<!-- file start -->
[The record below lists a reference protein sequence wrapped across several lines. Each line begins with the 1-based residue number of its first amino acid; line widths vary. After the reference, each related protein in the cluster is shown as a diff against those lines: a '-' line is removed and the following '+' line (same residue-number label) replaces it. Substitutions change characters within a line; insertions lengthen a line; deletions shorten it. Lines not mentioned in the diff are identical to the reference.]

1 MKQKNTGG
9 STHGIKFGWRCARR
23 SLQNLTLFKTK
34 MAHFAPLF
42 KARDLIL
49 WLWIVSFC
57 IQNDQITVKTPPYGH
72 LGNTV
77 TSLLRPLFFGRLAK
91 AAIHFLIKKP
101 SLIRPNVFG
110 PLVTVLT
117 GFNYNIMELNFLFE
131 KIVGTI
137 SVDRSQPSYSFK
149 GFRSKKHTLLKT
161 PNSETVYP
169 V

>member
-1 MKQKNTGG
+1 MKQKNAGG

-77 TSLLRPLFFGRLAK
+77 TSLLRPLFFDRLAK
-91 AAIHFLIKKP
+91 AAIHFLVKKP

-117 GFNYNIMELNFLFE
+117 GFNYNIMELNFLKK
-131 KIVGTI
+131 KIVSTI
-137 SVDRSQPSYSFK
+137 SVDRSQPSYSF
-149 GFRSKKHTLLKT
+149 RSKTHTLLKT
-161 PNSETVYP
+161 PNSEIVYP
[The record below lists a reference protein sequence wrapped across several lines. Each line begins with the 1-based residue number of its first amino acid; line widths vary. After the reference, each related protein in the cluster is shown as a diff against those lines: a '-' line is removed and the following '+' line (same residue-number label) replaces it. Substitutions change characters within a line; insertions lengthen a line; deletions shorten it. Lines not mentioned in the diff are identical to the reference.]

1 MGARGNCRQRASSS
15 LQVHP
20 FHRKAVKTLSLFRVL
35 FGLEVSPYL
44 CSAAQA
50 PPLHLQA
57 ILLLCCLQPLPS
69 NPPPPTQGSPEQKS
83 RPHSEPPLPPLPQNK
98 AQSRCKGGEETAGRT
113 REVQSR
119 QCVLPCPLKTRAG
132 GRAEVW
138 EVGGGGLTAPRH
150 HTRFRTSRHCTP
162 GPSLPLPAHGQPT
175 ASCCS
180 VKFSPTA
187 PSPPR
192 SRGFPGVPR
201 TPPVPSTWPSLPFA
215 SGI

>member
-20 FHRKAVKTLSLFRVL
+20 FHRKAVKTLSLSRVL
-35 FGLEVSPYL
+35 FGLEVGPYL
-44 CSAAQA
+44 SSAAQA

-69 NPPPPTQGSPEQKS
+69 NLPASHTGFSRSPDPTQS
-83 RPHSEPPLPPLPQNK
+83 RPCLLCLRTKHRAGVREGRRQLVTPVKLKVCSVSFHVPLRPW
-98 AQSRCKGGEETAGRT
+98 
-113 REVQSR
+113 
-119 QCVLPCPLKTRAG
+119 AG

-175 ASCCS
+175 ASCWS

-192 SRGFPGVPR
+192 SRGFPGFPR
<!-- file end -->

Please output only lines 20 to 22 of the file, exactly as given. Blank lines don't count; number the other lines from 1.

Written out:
>member
-1 MKQKNTGG
+1 MKQKNAGG